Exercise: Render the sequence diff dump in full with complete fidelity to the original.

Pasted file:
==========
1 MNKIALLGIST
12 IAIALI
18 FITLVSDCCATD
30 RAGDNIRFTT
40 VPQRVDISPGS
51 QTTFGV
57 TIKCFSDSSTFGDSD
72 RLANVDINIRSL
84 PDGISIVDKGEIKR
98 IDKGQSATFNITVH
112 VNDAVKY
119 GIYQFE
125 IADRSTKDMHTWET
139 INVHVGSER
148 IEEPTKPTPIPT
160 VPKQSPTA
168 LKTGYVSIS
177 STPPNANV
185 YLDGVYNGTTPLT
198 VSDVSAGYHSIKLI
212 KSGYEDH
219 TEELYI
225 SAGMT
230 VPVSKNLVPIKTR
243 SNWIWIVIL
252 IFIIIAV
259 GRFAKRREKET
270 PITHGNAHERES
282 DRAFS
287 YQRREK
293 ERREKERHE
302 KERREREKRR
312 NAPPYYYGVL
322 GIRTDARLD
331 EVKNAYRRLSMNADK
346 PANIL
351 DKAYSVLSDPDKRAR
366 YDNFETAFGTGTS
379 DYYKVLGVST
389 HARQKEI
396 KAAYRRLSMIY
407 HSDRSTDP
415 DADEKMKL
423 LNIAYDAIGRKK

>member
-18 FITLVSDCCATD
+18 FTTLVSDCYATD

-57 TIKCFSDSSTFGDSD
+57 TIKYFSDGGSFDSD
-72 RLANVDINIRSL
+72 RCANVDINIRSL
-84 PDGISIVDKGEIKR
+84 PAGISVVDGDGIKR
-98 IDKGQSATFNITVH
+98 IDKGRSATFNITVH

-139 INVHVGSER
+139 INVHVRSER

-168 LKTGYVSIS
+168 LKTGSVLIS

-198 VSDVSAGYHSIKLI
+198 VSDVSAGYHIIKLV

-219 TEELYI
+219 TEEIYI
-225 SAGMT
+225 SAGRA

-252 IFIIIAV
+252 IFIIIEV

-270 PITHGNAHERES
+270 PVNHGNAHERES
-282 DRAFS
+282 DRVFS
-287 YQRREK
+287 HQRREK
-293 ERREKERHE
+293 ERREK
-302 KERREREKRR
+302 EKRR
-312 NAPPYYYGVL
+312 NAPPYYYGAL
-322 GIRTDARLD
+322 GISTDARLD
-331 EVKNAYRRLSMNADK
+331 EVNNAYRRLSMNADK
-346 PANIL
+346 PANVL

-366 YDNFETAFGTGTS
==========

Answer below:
1 MNKIALLGIST
12 IAIALI
18 FITLVSDCCATD
30 RAGDNIRFTT
40 VPQRVDISPGS
51 QTTFGV
57 TIKCFSDSSTFGDSD
72 RLANVDINIRSL
84 PDGISIVDKGEIKR
98 IDKGQSATFNITVH
112 VNDAVKY
119 GIYQFE
125 IADRSTKDMHTWET
139 INVHVGSER
148 IEEPTKPTPIPT
160 VPKQSPTA
168 LKTGYVSIS
177 STPPNANV
185 YLDGVYNGTTPLT
198 VSDVSAGYHSIKLI
212 KSGYEDH
219 TEELYI
225 SAGMT
230 VPVSKNLVPIKTR
243 SNWIWIVIL
252 IFIIIAV
259 GRFAKRREKET
270 PITHGNAHERES
282 DRAFS
287 YQRREK
293 ERREKERHE
302 KERREREKRR
312 NAPPYYYGVL
322 GIRTDARLD
331 EVKNAYRRLSMNADK
346 PANIL
351 DKAYSVLSDPDKRAR
366 YDNFETAFGTGTS
379 DYYKVLGVST
389 HARQKEI
396 KAAYRRLSMIY
407 HSDRSTDP
415 DADEKMKL
423 LNIAYDAIGRKK

>member
-18 FITLVSDCCATD
+18 FTTLVSDCYATD

-57 TIKCFSDSSTFGDSD
+57 TIKYFSDGGSFDSD
-72 RLANVDINIRSL
+72 RCANVDINIRSL
-84 PDGISIVDKGEIKR
+84 PAGISVVDGDGIKR
-98 IDKGQSATFNITVH
+98 IDKGRSATFNITVH

-139 INVHVGSER
+139 INVHVRSER

-168 LKTGYVSIS
+168 LKTGSVLIS

-198 VSDVSAGYHSIKLI
+198 VSDVSAGYHIIKLV

-219 TEELYI
+219 TEEIYI
-225 SAGMT
+225 SAGRA

-252 IFIIIAV
+252 IFIIIEV

-270 PITHGNAHERES
+270 PVNHGNAHERES
-282 DRAFS
+282 DRVFS
-287 YQRREK
+287 HQRREK
-293 ERREKERHE
+293 ERREK
-302 KERREREKRR
+302 EKRR
-312 NAPPYYYGVL
+312 NAPPYYYGAL
-322 GIRTDARLD
+322 GISTDARLD
-331 EVKNAYRRLSMNADK
+331 EVNNAYRRLSMNADK
-346 PANIL
+346 PANVL

-366 YDNFETAFGTGTS